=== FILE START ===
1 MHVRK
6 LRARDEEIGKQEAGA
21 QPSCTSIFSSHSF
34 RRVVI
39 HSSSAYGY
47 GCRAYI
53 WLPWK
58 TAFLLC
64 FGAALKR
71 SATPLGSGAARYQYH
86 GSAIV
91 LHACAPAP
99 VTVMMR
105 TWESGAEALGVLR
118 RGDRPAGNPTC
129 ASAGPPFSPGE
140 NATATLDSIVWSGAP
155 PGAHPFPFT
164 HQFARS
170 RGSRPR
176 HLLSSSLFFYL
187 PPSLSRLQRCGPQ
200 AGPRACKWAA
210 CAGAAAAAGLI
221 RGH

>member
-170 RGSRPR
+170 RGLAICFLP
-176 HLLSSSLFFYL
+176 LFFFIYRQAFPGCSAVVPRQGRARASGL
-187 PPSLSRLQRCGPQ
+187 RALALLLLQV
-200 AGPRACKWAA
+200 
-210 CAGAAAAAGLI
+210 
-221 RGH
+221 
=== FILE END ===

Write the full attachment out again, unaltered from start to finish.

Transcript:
1 MHVRK
6 LRARDEEIGKQEAGA
21 QPSCTSIFSSHSF
34 RRVVI
39 HSSSAYGY
47 GCRAYI
53 WLPWK
58 TAFLLC
64 FGAALKR
71 SATPLGSGAARYQYH
86 GSAIV
91 LHACAPAP
99 VTVMMR
105 TWESGAEALGVLR
118 RGDRPAGNPTC
129 ASAGPPFSPGE
140 NATATLDSIVWSGAP
155 PGAHPFPFT
164 HQFARS
170 RGSRPR
176 HLLSSSLFFYL
187 PPSLSRLQRCGPQ
200 AGPRACKWAA
210 CAGAAAAAGLI
221 RGH

>member
-170 RGSRPR
+170 RGLAICFLP
-176 HLLSSSLFFYL
+176 LFFFIYRQAFPGCSAVVPRQGRARASGL
-187 PPSLSRLQRCGPQ
+187 RALALLLLQV
-200 AGPRACKWAA
+200 
-210 CAGAAAAAGLI
+210 
-221 RGH
+221 